• C04B41/4933Compounds having one or more carbon-to-metal or carbon-to-silicon linkages Organo-clay compounds; Organo-silicates, i.e. ortho- or polysilicic acid esters ; Organo-phosphorus compounds; Organo-inorganic complexes containing silicon applied to the substrate as monomers, i.e. as organosilanes RnSiX4-n, e.g. alkyltrialkoxysilane, dialkyldialkoxysilane containing halogens, i.e. organohalogen silanes
    • CCHEMISTRY; METALLURGY
    • C04CEMENTS; CONCRETE; ARTIFICIAL STONE; CERAMICS; REFRACTORIES
    • C04BLIME, MAGNESIA; SLAG; CEMENTS; COMPOSITIONS THEREOF, e.g. MORTARS, CONCRETE OR LIKE BUILDING MATERIALS; ARTIFICIAL STONE; CERAMICS; REFRACTORIES; TREATMENT OF NATURAL STONE
    • C04B41/00After-treatment of mortars, concrete, artificial stone or ceramics; Treatment of natural stone
    • C04B41/80After-treatment of mortars, concrete, artificial stone or ceramics; Treatment of natural stone of only ceramics
    • C04B41/81Coating or impregnation
    • C04B41/82Coating or impregnation with organic materials
    • C04B41/84Compounds having one or more carbon-to-metal of carbon-to-silicon linkages
    • CCHEMISTRY; METALLURGY
    • C08ORGANIC MACROMOLECULAR COMPOUNDS; THEIR PREPARATION OR CHEMICAL WORKING-UP; COMPOSITIONS BASED THEREON
    • C08GMACROMOLECULAR COMPOUNDS OBTAINED OTHERWISE THAN BY REACTIONS ONLY INVOLVING UNSATURATED CARBON-TO-CARBON BONDS
    • C08G77/00Macromolecular compounds obtained by reactions forming a linkage containing silicon with or without sulfur, nitrogen, oxygen or carbon in the main chain of the macromolecule
    • C08G77/48Macromolecular compounds obtained by reactions forming a linkage containing silicon with or without sulfur, nitrogen, oxygen or carbon in the main chain of the macromolecule in which at least two but not all the silicon atoms are connected by linkages other than oxygen atoms
    • C08G77/58Metal-containing linkages
    • CCHEMISTRY; METALLURGY
    • C08ORGANIC MACROMOLECULAR COMPOUNDS; THEIR PREPARATION OR CHEMICAL WORKING-UP; COMPOSITIONS BASED THEREON
    • C08GMACROMOLECULAR COMPOUNDS OBTAINED OTHERWISE THAN BY REACTIONS ONLY INVOLVING UNSATURATED CARBON-TO-CARBON BONDS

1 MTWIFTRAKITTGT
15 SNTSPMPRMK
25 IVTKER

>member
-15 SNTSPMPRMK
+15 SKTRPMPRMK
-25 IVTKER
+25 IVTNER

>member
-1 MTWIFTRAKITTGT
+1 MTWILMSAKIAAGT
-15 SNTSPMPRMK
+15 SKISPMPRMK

• C08G79/00Macromolecular compounds obtained by reactions forming a linkage containing atoms other than silicon, sulfur, nitrogen, oxygen, and carbon with or without the latter elements in the main chain of the macromolecule
    • CCHEMISTRY; METALLURGY
    • C09DYES; PAINTS; POLISHES; NATURAL RESINS; ADHESIVES; MISCELLANEOUS COMPOSITIONS; MISCELLANEOUS APPLICATIONS OF MATERIALS
    • C09DCOATING COMPOSITIONS, e.g. PAINTS, VARNISHES OR LACQUERS; FILLING PASTES; CHEMICAL PAINT OR INK REMOVERS; INKS; CORRECTING FLUIDS; WOODSTAINS; PASTES OR SOLIDS FOR COLOURING OR PRINTING; USE OF MATERIALS THEREFOR
    • C09D185/00Coating compositions based on macromolecular compounds obtained by reactions forming in the main chain of the macromolecule a linkage containing atoms other than silicon, sulfur, nitrogen, oxygen, and carbon; Coating compositions based on derivatives of such polymers
    • CCHEMISTRY; METALLURGY
    • C09DYES; PAINTS; POLISHES; NATURAL RESINS; ADHESIVES; MISCELLANEOUS COMPOSITIONS; MISCELLANEOUS APPLICATIONS OF MATERIALS
    • C09KMATERIALS FOR MISCELLANEOUS APPLICATIONS, NOT PROVIDED FOR ELSEWHERE
    • C09K3/00Materials not provided for elsewhere
    • C09K3/18Materials not provided for elsewhere for application to surfaces to minimize adherence of ice, mist or water thereto; Thawing or antifreeze materials for application to surfaces

Description

United States Patent "ice 3 244 541 WATER-REPEL .arir coMrosirroNs AND METHQDS OF MAKING SAME Jacob M. Fain, Edward McDonnell, and Robert Elaufox,

rooklyn, N.Y., assignors, by mesne assignments, to The 29 West Fifteenth Street Corporation, New York, N.Y., a corporation of New York No Drawing. Filed Feb. 3, 1961, Ser. No. 86,845

13 Claims. (Cl. 106-13) The invention relates to water-repellent compositions and the method of forming transparent water-repellent films on the surface of glass or other transparent solids.

The maintenance of clear vision through Windshields when they are subjected to rain or a Water spray has been a problem for a long time. Visibility is impaired by rain or water spray impinging on the Windshields. Mechanical wipers have been used with considerable success on Windshields of automobiles, locomotives, boats and planes. However, mechanical wipers are often impractical for todays high speed aircraft, particularly jet aircraft, due to the rapid flow of air over the windshield.

Attempts have been made to render the outer surface of the Windshields non-wettable by water so the water will break up into tiny droplets which will be blown off by the wind stream passing over the windshield surface. Various coatings and application methods to render the transparent solids non-wettable have been tried. However, the prior art coatings have failed in meeting all the severe requirements and have some disadvantages.